There are seven pots of plants in a greenhouse. They have lost their labels. Perhaps you can help re-label them.

My briefcase has a three-number combination lock, but I have forgotten the combination. I remember that there's a 3, a 5 and an 8. How many possible combinations are there to try?

This challenge is about finding the difference between numbers which have the same tens digit.

The ancient Egyptians were said to make right-angled triangles using a rope with twelve equal sections divided by knots. What other triangles could you make if you had a rope like this?

Make a pair of cubes that can be moved to show all the days of the month from the 1st to the 31st.

Alice and Brian are snails who live on a wall and can only travel along the cracks. Alice wants to go to see Brian. How far is the shortest route along the cracks? Is there more than one way to go?

Tim's class collected data about all their pets. Can you put the animal names under each column in the block graph using the information?

How can you arrange the 5 cubes so that you need the smallest number of Brush Loads of paint to cover them? Try with other numbers of cubes as well.

Chandra, Jane, Terry and Harry ordered their lunches from the sandwich shop. Use the information below to find out who ordered each sandwich.

Can you put plus signs in so this is true? 1 2 3 4 5 6 7 8 9 = 99 How many ways can you do it?

Can you help the children find the two triangles which have the lengths of two sides numerically equal to their areas?

Hover your mouse over the counters to see which ones will be removed. Click to remover them. The winner is the last one to remove a counter. How you can make sure you win?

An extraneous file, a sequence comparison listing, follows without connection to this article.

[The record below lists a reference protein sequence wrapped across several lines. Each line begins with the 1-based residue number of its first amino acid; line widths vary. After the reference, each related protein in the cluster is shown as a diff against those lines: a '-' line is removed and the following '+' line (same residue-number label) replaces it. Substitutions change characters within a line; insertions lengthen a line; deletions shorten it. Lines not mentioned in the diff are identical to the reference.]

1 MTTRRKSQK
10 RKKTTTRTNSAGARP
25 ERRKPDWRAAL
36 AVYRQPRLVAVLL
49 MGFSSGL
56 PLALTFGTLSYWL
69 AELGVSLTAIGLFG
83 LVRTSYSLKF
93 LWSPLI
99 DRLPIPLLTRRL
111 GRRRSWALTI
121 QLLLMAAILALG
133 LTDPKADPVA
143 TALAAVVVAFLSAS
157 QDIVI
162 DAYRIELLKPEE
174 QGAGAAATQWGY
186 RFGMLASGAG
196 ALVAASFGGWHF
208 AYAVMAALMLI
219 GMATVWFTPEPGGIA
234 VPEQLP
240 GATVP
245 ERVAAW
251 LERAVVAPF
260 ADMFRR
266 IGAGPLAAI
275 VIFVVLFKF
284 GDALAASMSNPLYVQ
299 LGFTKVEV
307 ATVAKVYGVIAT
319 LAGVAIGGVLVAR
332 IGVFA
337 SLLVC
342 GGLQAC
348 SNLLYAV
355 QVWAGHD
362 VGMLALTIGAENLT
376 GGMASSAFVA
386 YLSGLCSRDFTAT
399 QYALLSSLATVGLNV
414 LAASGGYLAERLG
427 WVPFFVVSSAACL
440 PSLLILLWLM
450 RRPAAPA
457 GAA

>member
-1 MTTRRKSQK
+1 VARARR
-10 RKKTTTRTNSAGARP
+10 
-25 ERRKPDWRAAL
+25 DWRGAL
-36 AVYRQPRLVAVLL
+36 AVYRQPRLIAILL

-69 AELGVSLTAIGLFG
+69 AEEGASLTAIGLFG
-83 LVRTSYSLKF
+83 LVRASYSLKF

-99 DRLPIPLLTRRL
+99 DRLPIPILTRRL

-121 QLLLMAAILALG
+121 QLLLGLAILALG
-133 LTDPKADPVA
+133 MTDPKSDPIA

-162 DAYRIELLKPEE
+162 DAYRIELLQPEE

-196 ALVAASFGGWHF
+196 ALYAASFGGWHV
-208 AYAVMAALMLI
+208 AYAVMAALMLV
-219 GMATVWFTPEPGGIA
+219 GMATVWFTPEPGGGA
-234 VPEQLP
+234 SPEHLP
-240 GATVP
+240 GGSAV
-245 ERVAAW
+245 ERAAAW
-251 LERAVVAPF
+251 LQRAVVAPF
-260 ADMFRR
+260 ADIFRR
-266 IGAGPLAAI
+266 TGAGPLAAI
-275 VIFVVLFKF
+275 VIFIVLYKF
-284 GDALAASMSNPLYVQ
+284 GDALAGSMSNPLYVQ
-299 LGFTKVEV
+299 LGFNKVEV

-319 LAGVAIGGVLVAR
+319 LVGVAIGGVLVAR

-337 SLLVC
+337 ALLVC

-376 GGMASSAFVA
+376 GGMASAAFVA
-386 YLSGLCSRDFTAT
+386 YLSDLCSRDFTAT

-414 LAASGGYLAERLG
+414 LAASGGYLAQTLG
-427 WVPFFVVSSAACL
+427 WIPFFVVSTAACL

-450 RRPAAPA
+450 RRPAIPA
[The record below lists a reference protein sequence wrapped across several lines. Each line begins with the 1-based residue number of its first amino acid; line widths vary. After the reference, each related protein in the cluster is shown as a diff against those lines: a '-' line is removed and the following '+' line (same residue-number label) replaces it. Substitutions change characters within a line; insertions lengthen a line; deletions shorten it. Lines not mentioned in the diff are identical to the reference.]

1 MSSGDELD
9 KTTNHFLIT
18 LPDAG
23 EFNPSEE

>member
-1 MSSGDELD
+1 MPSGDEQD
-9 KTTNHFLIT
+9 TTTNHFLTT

A dog is looking for a good place to bury his bone. Can you work out where he started and ended in each case? What possible routes could he have taken?

Zumf makes spectacles for the residents of the planet Zargon, who have either 3 eyes or 4 eyes. How many lenses will Zumf need to make all the different orders for 9 families?

Use the clues to find out who's who in the family, to fill in the family tree and to find out which of the family members are mathematicians and which are not.

An activity making various patterns with 2 x 1 rectangular tiles.

Systematically explore the range of symmetric designs that can be created by shading parts of the motif below. Use normal square lattice paper to record your results.

There are 44 people coming to a dinner party. There are 15 square tables that seat 4 people. Find a way to seat the 44 people using all 15 tables, with no empty places.

I was in my car when I noticed a line of four cars on the lane next to me with number plates starting and ending with J, K, L and M. What order were they in?

A magician took a suit of thirteen cards and held them in his hand face down. Every card he revealed had the same value as the one he had just finished spelling. How did this work?

The Vikings communicated in writing by making simple scratches on wood or stones called runes. Can you work out how their code works using the table of the alphabet?

Find your way through the grid starting at 2 and following these operations. What number do you end on?